Depression and Psychosis Are Markers of More Severe Disease, Database Study Says
Mental illness in people with Parkinson’s disease, more frequently found in female and older patients, appears to associate with more severe disease, a new study reports.
Titled, “Comorbid Depression and Psychosis in Parkinson’s Disease: A Report of 62,783 Hospitalizations in the United States,” the study was published in the journal Cureus.
Although Parkinson’s disease is best known for its motor symptoms, non-motor symptoms can play an impactful role too. Depression and psychosis (difficulty discerning what’s real and what isn’t) are both psychiatric disturbances known to occur in Parkinson’s patients, and these conditions can, understandably, seriously impact their quality of life.
Researchers across the U.S. set out to examine the interplay between these mental illnesses in Parkinson’s and disease severity, patient demographics, and hospital outcomes.
They analyzed data from the Healthcare Cost and Utilization Project’s Nationwide Inpatient Sample (NIS) covering 2010–14; this included information on 62,783 people with Parkinson’s, of whom 11,358 (18.1%) were diagnosed with depression and 2,475 (3.9%) experienced psychosis.
Both mental health conditions were significantly more common in female patients; women made up 37.2% of the total population, but 44.9% of those with depression and 41.8% of those with psychosis.
Depression was more common among white patients (84.9% with depression were white, compared to 80.6% white in the total population), whereas a disproportionate percentage of people with psychosis were black (8.7% vs. 6.5% of total population) and were in the lowest quartile of household income (28.6% vs. 22.4% in the total population).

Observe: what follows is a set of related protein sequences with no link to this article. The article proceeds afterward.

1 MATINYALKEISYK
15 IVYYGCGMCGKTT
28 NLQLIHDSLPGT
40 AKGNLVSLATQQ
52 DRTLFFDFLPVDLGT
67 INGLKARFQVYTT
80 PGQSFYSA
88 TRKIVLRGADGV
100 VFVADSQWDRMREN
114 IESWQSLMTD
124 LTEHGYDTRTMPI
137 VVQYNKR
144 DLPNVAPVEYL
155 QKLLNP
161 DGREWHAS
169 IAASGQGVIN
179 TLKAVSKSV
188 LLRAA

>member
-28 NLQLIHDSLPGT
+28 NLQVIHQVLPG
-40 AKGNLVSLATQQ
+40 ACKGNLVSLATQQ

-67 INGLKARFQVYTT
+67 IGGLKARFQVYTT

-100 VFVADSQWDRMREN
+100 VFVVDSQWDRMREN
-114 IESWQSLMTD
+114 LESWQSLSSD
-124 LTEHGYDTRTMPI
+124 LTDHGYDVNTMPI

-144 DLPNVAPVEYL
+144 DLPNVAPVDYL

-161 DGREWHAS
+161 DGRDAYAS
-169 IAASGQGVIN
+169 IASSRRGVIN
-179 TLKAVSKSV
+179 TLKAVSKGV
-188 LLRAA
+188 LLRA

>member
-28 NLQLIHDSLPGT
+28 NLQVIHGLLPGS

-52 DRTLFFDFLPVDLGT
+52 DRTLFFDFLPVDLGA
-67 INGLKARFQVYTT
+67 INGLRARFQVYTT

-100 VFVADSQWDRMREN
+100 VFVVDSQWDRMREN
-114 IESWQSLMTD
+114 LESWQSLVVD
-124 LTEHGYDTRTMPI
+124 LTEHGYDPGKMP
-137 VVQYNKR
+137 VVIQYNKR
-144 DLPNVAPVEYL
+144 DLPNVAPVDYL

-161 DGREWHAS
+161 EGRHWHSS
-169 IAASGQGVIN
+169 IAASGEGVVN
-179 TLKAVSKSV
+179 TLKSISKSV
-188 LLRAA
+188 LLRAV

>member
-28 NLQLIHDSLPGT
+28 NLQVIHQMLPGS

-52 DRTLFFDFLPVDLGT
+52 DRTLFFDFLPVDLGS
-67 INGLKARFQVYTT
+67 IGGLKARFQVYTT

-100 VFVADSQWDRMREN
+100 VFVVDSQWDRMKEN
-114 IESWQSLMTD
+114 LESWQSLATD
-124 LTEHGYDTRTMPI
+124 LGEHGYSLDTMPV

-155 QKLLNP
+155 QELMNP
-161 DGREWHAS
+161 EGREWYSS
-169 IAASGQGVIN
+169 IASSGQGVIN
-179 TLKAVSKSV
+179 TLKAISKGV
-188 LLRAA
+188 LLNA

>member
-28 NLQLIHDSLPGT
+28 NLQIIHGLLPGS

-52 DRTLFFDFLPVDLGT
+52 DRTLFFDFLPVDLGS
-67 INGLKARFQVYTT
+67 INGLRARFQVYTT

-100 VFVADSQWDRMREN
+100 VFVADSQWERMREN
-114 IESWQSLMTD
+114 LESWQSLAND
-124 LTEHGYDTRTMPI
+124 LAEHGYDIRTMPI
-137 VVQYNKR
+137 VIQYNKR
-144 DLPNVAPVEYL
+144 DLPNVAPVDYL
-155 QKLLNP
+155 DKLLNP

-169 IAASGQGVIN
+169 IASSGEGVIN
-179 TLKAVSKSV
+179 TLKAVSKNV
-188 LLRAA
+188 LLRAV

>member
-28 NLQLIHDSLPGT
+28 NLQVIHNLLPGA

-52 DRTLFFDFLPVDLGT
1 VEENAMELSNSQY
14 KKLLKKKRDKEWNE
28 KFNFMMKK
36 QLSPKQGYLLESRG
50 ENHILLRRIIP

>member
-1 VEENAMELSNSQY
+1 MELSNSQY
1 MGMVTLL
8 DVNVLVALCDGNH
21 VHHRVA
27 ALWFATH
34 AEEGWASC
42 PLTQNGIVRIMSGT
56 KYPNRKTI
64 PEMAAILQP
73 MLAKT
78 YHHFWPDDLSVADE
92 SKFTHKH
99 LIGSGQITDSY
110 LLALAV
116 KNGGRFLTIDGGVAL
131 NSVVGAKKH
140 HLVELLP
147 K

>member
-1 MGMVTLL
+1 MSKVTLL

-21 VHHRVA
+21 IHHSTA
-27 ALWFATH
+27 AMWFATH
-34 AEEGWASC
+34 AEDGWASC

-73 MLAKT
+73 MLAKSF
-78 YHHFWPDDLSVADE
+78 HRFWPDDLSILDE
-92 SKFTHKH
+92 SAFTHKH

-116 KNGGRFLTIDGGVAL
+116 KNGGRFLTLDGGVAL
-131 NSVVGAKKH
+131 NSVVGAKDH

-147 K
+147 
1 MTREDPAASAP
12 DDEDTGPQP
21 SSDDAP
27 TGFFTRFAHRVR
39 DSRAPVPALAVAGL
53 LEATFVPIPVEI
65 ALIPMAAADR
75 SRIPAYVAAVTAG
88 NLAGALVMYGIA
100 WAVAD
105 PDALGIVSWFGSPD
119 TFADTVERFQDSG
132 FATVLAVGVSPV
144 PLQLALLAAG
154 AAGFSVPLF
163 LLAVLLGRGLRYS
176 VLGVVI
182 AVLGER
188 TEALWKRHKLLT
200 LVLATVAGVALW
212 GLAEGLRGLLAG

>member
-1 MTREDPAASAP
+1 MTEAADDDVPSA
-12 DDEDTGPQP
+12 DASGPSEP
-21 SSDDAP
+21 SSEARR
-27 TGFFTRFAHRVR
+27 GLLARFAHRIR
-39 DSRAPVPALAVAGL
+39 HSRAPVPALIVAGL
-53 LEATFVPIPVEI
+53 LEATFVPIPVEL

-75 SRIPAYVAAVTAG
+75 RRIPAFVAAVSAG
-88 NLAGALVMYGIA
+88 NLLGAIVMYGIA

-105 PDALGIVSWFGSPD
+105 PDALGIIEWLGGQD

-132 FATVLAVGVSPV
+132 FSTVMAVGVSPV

Older patients were also more likely to experience mental illness, with those older than 80 years at a 5.3-fold greater risk than patients in their 40s and 50s.
Having psychosis was associated with more severe disease: 78.8% of Parkinson’s patients with psychosis had moderate or severe disease compared to 66.2% of the total population, meaning patients with psychosis were 1.38 times more likely to have more severe disease. In those with depression, 67.9% had moderate or severe disease, a similar rate as seen in the total population.
Additionally, around a quarter of the total population received deep brain stimulation (DBS) as part of their treatment. A similar proportion of patients with depression were given DBS, but only 3.9% of patients with psychosis did.
Patients with psychosis also tended to have longer average hospital stays (7.3 vs. 4.1 days in the psychosis and total cohorts, respectively), but, interestingly, lower average total hospital charges ($31,240 vs. $39,688 in the total cohort). Both average length of hospital stay and average costs were similar for the total population and those with depression.
These results are all only associations; the study was not designed to find cause-and-effect relationships, and regardless, such relationships are likely affected by the combination of many factors. More research will be needed to better understand the interplay between these factors, but this work does highlight the impact of mental health in Parkinson’s disease.
“The results of our study suggest that healthcare providers should actively screen for psychiatric comorbidities like depression and psychosis in patients with PD [Parkinson’s disease],” the researchers concluded, adding, “[p]sychiatric comorbidities in PD should be considered an integral part of the disease, and a multidisciplinary approach to managing this disease is crucial to improve the overall outcome and the health-related quality of life of PD patients.”